Local News

Slain UNC student's photo used on billboard in India

Posted March 21, 2012 6:12 p.m. EDT
Updated March 22, 2012 11:34 a.m. EDT

— University of North Carolina at Chapel Hill officials said Wednesday that they are working to get a photo of former student body president Eve Carson removed from a billboard in India for a company claiming to provide study opportunities abroad.

Carson was kidnapped from her off-campus apartment three years ago, forced to withdraw money from her bank account and then shot and left to die on a Chapel Hill street Two men are now serving life sentences for her murder.

Jubeerich Consultancy uses her image in at least one billboard advertisement in India. The company couldn't be reached for comment, but The Hindu news website in India reported Thursday that the company expressed “deep agony and pain” over the incident and said the images would be removed by the end of the day.

“It was not intentional,” Jubeerich director Justy Mathew, told the website.

UNC officials said the university has a copyright on the photo. It's unclear how Jubeerich obtained the photo, but university officials said neither they nor Carson's family gave the company permission to use it.

Students said they found the billboard disrespectful.

"I think it's probably horrible to have something so meaningful reduced to an advertisement," sophomore Zach Gaver said.

"I think this is really alarming. I think it's unsettling that somebody's photo has been used in this way," junior Erika Nunez said.

Duke University law professor Jennifer Jenkins said the U.S. provides protections for both copyright and privacy, but the rules aren't as clear cut in international cases. Still, she said the use of Carson's image is more a matter of decency.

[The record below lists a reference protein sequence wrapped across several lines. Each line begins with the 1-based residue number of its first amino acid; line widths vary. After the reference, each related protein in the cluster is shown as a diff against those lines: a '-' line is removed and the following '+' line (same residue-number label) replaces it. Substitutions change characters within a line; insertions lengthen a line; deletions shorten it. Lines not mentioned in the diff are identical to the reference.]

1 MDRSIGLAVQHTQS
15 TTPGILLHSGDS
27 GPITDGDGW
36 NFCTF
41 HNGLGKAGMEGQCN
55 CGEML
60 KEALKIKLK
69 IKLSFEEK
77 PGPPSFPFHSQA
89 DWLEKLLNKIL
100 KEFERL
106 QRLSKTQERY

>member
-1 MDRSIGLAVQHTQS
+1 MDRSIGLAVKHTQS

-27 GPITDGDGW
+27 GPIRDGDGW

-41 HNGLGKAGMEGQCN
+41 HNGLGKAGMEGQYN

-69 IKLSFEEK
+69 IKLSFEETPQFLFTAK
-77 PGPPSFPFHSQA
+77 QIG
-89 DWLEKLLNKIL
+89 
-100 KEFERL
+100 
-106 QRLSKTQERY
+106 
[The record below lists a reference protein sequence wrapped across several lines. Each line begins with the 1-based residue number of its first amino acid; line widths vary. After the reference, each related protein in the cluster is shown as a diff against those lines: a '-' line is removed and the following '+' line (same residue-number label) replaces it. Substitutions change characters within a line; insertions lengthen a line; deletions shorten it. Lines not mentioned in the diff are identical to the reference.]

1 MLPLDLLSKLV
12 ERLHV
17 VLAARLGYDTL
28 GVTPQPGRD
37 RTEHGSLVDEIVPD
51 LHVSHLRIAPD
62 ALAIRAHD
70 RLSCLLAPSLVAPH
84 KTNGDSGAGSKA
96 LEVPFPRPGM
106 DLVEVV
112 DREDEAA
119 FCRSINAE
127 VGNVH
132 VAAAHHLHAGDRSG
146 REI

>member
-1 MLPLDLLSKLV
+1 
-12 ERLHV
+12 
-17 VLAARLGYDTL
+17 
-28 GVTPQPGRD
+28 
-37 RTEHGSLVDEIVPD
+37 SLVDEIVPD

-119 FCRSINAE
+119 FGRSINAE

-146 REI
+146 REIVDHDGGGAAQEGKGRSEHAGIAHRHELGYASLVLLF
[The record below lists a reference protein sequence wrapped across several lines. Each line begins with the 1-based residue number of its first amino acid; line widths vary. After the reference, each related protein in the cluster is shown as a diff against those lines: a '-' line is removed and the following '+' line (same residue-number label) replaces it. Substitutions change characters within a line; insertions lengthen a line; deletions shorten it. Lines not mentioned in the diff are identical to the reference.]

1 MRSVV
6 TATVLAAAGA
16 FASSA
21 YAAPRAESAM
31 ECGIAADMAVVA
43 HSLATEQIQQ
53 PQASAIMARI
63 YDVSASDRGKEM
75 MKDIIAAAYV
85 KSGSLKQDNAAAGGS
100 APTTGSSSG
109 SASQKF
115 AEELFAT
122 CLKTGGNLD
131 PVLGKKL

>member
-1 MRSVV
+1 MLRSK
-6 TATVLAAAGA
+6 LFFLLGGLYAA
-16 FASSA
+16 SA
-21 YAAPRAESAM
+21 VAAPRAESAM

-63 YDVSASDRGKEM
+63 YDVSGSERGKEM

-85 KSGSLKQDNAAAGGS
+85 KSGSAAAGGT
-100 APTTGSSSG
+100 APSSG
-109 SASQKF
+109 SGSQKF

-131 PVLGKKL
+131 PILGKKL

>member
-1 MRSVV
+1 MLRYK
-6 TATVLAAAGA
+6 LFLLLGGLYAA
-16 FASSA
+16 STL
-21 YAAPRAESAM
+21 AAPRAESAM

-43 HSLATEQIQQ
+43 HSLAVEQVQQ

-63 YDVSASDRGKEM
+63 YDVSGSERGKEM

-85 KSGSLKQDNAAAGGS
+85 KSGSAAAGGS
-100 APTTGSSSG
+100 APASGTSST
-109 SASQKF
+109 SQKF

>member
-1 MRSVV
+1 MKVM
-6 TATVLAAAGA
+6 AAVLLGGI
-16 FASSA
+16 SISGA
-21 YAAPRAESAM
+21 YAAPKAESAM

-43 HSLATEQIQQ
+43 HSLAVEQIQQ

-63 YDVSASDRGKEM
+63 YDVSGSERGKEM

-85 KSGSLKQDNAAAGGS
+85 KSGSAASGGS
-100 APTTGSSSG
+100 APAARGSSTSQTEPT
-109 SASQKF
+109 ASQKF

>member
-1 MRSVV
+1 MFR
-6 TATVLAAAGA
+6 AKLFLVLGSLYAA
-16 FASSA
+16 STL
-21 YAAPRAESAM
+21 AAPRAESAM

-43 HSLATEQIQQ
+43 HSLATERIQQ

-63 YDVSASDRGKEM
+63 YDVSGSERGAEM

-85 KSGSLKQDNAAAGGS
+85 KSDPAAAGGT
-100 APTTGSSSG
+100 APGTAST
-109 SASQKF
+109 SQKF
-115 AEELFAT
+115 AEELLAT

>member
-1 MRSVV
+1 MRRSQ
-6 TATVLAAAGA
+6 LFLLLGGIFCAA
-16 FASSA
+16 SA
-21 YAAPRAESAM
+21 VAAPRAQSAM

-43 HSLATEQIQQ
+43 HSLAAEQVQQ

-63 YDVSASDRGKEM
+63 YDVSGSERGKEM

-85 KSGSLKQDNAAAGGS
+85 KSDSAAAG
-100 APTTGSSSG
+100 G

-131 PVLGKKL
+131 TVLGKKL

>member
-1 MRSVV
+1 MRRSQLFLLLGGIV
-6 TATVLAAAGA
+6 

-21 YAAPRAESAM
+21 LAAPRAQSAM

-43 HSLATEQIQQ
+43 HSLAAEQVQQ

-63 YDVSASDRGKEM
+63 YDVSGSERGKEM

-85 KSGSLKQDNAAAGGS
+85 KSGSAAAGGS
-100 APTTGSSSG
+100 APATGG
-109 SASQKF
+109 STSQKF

"It isn't about publicity rights, and it isn't about copyright. It's just about common decency," said Jenkins, director of the Center for the Study of the Public Domain at Duke.

Many countries, including India, have treaties enforcing copyright, but not all countries recognize the rights of the people in pictures, especially those who are dead, said Adrienne Meddock, assistant dean of the North Carolina Central University School of Law.

In 2008, UNC forced another company to remove the same picture of Carson from a website to promote its services to college students.

Jenkins said people need to be careful of what images they post online, although the image of Carson on the billboard was widely circulated in the media after her death.

"I'm sure in many cases these uses are undiscovered. Someone actually has to see it and notify the person," she said.